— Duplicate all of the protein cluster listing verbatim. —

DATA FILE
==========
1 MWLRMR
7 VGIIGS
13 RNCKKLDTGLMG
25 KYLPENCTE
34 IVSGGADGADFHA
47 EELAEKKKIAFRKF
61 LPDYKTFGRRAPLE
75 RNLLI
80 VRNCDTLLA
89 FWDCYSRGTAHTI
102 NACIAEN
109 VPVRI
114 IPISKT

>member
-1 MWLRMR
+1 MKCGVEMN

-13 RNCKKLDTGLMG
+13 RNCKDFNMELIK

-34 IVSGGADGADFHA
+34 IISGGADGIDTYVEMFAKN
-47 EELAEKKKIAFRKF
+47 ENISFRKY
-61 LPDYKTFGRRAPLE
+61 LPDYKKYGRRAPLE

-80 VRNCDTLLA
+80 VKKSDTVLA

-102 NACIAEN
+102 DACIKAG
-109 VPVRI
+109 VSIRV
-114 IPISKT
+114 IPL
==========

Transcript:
1 MWLRMR
7 VGIIGS
13 RNCKKLDTGLMG
25 KYLPENCTE
34 IVSGGADGADFHA
47 EELAEKKKIAFRKF
61 LPDYKTFGRRAPLE
75 RNLLI
80 VRNCDTLLA
89 FWDCYSRGTAHTI
102 NACIAEN
109 VPVRI
114 IPISKT

>member
-1 MWLRMR
+1 MKCGVEMN

-13 RNCKKLDTGLMG
+13 RNCKDFNMELIK

-34 IVSGGADGADFHA
+34 IISGGADGIDTYVEMFAKN
-47 EELAEKKKIAFRKF
+47 ENISFRKY
-61 LPDYKTFGRRAPLE
+61 LPDYKKYGRRAPLE

-80 VRNCDTLLA
+80 VKKSDTVLA

-102 NACIAEN
+102 DACIKAG
-109 VPVRI
+109 VSIRV
-114 IPISKT
+114 IPL